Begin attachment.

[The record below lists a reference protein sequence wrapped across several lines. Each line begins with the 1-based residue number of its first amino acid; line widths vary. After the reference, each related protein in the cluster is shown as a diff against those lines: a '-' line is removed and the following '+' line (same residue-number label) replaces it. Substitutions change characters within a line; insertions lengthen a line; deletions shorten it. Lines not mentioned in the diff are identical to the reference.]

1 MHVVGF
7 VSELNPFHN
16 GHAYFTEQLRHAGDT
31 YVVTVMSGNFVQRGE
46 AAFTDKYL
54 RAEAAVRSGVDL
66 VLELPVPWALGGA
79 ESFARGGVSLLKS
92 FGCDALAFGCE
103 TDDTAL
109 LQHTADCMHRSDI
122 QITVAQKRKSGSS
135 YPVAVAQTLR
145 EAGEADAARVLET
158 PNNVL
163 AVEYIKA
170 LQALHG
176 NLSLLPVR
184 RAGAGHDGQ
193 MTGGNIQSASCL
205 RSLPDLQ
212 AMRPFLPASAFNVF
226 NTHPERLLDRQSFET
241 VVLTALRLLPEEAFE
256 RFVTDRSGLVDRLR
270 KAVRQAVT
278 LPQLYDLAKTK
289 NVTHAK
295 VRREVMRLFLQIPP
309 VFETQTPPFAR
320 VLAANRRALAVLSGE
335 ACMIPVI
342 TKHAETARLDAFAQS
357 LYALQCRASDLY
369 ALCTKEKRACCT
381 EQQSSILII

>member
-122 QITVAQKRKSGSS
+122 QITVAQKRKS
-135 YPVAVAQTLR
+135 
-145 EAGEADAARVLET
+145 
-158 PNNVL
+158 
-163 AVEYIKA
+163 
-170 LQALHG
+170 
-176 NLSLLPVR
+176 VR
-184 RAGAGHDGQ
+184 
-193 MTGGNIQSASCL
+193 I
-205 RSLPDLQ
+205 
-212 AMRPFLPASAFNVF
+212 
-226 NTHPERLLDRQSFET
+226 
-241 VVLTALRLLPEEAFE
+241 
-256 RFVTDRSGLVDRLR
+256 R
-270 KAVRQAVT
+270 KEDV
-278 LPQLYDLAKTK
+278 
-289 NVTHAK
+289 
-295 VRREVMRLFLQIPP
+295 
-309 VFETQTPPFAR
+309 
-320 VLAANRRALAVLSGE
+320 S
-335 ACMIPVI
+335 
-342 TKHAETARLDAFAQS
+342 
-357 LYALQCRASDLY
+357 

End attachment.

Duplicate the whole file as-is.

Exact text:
[The record below lists a reference protein sequence wrapped across several lines. Each line begins with the 1-based residue number of its first amino acid; line widths vary. After the reference, each related protein in the cluster is shown as a diff against those lines: a '-' line is removed and the following '+' line (same residue-number label) replaces it. Substitutions change characters within a line; insertions lengthen a line; deletions shorten it. Lines not mentioned in the diff are identical to the reference.]

1 MHVVGF
7 VSELNPFHN
16 GHAYFTEQLRHAGDT
31 YVVTVMSGNFVQRGE
46 AAFTDKYL
54 RAEAAVRSGVDL
66 VLELPVPWALGGA
79 ESFARGGVSLLKS
92 FGCDALAFGCE
103 TDDTAL
109 LQHTADCMHRSDI
122 QITVAQKRKSGSS
135 YPVAVAQTLR
145 EAGEADAARVLET
158 PNNVL
163 AVEYIKA
170 LQALHG
176 NLSLLPVR
184 RAGAGHDGQ
193 MTGGNIQSASCL
205 RSLPDLQ
212 AMRPFLPASAFNVF
226 NTHPERLLDRQSFET
241 VVLTALRLLPEEAFE
256 RFVTDRSGLVDRLR
270 KAVRQAVT
278 LPQLYDLAKTK
289 NVTHAK
295 VRREVMRLFLQIPP
309 VFETQTPPFAR
320 VLAANRRALAVLSGE
335 ACMIPVI
342 TKHAETARLDAFAQS
357 LYALQCRASDLY
369 ALCTKEKRACCT
381 EQQSSILII

>member
-122 QITVAQKRKSGSS
+122 QITVAQKRKS
-135 YPVAVAQTLR
+135 
-145 EAGEADAARVLET
+145 
-158 PNNVL
+158 
-163 AVEYIKA
+163 
-170 LQALHG
+170 
-176 NLSLLPVR
+176 VR
-184 RAGAGHDGQ
+184 
-193 MTGGNIQSASCL
+193 I
-205 RSLPDLQ
+205 
-212 AMRPFLPASAFNVF
+212 
-226 NTHPERLLDRQSFET
+226 
-241 VVLTALRLLPEEAFE
+241 
-256 RFVTDRSGLVDRLR
+256 R
-270 KAVRQAVT
+270 KEDV
-278 LPQLYDLAKTK
+278 
-289 NVTHAK
+289 
-295 VRREVMRLFLQIPP
+295 
-309 VFETQTPPFAR
+309 
-320 VLAANRRALAVLSGE
+320 S
-335 ACMIPVI
+335 
-342 TKHAETARLDAFAQS
+342 
-357 LYALQCRASDLY
+357 